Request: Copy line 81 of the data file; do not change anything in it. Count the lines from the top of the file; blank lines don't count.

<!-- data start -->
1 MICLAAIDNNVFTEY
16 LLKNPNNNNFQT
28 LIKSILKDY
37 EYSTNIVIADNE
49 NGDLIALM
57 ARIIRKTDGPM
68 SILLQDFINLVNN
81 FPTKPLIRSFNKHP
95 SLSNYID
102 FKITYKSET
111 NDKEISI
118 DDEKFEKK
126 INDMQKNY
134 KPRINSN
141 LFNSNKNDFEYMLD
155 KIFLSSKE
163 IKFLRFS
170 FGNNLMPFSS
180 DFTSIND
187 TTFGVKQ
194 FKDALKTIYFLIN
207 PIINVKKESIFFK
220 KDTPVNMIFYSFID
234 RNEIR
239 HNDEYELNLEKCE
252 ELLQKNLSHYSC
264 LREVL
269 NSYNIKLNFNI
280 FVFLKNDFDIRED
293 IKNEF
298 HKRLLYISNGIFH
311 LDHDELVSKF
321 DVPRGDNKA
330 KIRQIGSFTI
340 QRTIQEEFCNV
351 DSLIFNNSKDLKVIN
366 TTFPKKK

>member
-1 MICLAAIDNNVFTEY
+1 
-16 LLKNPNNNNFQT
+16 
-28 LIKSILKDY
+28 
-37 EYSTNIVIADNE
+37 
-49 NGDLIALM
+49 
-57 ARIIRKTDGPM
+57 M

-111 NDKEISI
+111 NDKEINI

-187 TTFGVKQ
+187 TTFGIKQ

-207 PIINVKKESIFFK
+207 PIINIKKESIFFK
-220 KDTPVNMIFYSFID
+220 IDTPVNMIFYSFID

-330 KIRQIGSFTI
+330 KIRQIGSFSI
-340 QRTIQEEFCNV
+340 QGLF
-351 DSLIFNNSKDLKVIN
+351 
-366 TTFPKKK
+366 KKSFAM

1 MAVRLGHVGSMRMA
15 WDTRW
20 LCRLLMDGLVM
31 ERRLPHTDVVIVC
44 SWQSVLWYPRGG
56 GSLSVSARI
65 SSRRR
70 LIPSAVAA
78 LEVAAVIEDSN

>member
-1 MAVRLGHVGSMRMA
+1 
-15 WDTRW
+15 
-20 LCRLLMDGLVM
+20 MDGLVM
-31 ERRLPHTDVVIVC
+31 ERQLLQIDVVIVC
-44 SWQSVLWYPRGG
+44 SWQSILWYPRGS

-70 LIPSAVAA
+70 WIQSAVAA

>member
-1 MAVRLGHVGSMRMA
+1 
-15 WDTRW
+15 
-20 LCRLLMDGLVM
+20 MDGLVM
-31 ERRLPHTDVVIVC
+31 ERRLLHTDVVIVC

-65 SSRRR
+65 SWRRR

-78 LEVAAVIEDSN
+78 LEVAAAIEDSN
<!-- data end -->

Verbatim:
-20 LCRLLMDGLVM